Gov. Phil Murphy joined with the six other governors in the Northeast consortium Sunday to announce a joint multistate agreement to develop a regional supply chain for personal protective equipment, other medical equipment and testing.
While the states will continue to partner with the federal government during this global and national public health crisis, they will also work together to identify the entire region’s needs for these products, aggregate demand among the states, reduce costs and stabilize the supply chain. The states will also coordinate policies regarding the inventory of PPE each state’s health care infrastructure should have to be prepared for a possible second wave of COVID-19.
The states also will coordinate policies on what supplies local governments should have on hand for their first responders, and if any requirements regarding PPE for the not-for-profit and private sector are needed. The states will then seek to identify suppliers within the country, region or state who can scale to meet the demand of the entire region over the next three months. The goal of this approach is to decrease the potential for disruptions in the supply chain for PPE and medical equipment, including sanitizer and ventilators, and testing, and promote regional economic development.
Murphy said it makes sense on a number of levels.
“Our states should never be in a position where we are actively competing against each other for life-saving resources,” he said. “By working together across the region, we can obtain critical supplies as we begin the process to restart our economies, while also saving money for our taxpayers. This concept is at the heart of the regional approach we’ve established.”
New Jersey is joined by New York, Pennsylvania, Delaware, Connecticut, Rhode Island and Massachusetts in the group.
Murphy said the Northeast states have been left to beg, borrow and barter for supplies since the pandemic came to the region. Now, they can seek supplies together, he said. And Murphy hopes they won’t have to look far.
“Not only should we not have to be scouring the world for this, it ought to be made in the USA,” he said. “Better yet, made in our states. That’s something that I think we all want to strive for. We have to figure out a way to make this stuff here.”
Murphy made it clear that the agreement does not go against needs from the federal government.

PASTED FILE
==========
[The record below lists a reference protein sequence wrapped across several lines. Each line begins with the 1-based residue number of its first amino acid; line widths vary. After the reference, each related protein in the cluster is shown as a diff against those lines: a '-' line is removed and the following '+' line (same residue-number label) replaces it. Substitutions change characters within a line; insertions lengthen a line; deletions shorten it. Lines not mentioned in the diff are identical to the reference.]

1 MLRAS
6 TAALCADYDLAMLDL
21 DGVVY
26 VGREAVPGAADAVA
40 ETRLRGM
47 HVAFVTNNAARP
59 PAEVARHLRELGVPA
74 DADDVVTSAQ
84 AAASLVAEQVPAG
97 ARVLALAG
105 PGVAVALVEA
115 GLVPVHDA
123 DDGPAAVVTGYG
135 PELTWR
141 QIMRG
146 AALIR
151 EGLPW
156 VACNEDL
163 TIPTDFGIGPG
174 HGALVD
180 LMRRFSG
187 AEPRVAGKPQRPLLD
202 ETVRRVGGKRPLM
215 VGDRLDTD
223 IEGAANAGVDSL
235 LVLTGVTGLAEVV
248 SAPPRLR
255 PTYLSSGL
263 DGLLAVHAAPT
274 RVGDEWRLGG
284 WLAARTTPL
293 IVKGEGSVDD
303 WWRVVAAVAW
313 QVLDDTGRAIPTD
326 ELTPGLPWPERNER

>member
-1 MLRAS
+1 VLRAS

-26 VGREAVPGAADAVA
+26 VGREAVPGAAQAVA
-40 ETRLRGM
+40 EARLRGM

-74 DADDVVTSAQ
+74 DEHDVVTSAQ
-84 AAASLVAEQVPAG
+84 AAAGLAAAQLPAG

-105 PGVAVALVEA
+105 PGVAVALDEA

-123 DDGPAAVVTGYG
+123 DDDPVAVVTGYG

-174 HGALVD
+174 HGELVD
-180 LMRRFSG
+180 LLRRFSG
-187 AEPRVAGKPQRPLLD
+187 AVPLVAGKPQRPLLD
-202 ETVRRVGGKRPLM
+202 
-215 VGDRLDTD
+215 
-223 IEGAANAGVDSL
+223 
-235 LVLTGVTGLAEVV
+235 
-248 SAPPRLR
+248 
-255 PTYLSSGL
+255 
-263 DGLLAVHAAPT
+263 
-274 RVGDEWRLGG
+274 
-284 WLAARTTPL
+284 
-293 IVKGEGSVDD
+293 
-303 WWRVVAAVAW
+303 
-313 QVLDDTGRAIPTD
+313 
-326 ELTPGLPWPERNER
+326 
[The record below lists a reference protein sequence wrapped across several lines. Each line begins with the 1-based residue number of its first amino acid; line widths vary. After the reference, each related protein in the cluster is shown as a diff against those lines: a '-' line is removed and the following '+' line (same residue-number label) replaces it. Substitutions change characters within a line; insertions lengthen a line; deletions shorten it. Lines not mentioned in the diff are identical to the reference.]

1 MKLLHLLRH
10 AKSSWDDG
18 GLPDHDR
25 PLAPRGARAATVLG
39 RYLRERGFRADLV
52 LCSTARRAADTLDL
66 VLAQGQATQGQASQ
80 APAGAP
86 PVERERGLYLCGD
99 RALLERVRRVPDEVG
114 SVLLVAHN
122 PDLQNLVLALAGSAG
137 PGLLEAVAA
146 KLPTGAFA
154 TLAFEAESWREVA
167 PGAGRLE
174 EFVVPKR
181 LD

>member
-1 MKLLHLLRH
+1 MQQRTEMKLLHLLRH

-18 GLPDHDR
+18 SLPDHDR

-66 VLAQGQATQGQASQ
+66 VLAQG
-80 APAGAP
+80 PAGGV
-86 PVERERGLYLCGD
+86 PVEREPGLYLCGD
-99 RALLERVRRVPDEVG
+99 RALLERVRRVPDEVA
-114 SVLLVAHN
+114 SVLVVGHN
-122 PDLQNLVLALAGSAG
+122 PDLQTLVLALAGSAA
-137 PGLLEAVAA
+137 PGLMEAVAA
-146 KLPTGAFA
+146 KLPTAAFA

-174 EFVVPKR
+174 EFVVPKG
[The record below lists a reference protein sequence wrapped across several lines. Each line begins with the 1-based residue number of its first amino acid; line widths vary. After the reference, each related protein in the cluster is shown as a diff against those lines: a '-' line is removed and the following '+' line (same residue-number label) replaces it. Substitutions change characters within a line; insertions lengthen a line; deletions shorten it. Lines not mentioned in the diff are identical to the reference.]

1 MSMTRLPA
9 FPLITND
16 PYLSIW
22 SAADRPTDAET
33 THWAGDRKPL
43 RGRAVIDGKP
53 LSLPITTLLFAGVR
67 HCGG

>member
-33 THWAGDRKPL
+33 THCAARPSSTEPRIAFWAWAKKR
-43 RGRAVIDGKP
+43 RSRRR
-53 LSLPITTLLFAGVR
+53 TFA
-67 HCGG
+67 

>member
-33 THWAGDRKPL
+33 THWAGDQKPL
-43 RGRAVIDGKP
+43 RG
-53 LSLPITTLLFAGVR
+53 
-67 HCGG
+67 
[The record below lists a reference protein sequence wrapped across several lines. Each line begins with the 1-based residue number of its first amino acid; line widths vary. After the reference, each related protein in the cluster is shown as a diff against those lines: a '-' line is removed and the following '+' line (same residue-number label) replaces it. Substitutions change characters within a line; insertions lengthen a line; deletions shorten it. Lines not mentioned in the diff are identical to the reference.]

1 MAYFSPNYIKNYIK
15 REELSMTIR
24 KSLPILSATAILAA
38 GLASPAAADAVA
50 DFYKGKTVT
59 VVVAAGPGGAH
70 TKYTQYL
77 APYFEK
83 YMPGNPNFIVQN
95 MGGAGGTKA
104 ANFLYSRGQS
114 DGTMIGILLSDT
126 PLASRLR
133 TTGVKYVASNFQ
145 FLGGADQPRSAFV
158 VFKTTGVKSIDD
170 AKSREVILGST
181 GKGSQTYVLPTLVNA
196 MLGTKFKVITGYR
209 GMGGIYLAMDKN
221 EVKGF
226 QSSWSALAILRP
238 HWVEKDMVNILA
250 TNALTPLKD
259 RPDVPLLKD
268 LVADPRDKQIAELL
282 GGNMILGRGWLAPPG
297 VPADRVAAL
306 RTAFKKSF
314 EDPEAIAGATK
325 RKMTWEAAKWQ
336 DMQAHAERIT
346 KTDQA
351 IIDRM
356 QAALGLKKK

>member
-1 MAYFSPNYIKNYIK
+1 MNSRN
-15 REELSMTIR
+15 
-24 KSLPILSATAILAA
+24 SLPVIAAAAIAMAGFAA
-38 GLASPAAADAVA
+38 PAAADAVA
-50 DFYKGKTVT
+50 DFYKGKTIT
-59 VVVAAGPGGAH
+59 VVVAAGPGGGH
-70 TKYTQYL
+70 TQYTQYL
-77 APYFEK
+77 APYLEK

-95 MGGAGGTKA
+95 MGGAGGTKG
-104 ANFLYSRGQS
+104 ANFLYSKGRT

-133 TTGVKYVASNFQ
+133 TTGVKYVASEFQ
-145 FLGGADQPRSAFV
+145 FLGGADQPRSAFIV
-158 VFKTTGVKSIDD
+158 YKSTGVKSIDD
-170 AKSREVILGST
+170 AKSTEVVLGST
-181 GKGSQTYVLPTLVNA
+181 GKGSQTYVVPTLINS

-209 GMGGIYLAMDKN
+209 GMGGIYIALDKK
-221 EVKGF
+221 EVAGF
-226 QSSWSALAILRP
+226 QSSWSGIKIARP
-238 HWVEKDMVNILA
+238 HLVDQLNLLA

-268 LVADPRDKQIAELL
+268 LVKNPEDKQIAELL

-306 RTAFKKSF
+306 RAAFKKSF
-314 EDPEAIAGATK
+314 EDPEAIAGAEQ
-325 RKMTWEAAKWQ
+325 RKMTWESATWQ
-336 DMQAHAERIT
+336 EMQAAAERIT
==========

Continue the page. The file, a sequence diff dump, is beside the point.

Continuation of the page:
Working together, however, should bring a better price.
Connecticut Gov. Ned Lamont feels that way.
“I would love to have some of that New York purchasing power,” he said.
New York Gov. Andrew Cuomo said the agreement will put the region in better position for future needs — whether it’s a second surge of COVID-19 or the next medical crisis.
“The COVID-19 pandemic created a mad scramble for medical equipment across the entire nation — there was competition among states, private entities and the federal government and we were driving up the prices of these critical resources,” he said. “As a state and as a nation, we can’t go through that again.”
Other notes from the weekend:
Murphy reported the state had 3,144 more COVID-19 cases on Sunday after reporting 2,912 on Saturday, for a new state total of 126,744. That means there were more than 6,000 cases over the weekend — an incredible statistic considering the state’s actions are proving to be considerably lowering the outbreak.
Murphy also reported 137 fatalities on Sunday after announcing 205 on Saturday. The state’s death toll now stands at 7,871.
Hospital update — as of 10 p.m. Saturday night:
- In hospitals: 5,317;
- In intensive/critical care: 1,623;
- On ventilators: 1,198.
Murphy was particularly happy with the hospital numbers, which dropped by more than 1,000 in one week.
“All of the important metrics in our hospitals continue to show positive trends,” he said. “We need to keep seeing these lines moving in these directions before we can put New Jersey on the road back, and before we are able to responsibly restart our economy.”
Murphy announced Saturday he signed an executive order extending a number of statutory deadlines required under environmental laws that will be difficult to meet due to the pandemic.
“Under normal circumstances, the Department of Environmental Protection is required to act on construction permits, including development in coastal areas and wetlands, within 90 days, or the permit is deemed approved,” he said. “This order will ensure that DEP has the necessary time to get the information it needs to make fully informed decisions.”
Murphy on the state’s hospitals getting $1.7 billion in federal assistance (see story here):
“Ensuring the health of our health care systems is critical to us getting ourselves on the road back. When we look at metrics we need to fall in line for us to restart and recover, the health of our hospitals is one of the most vital.”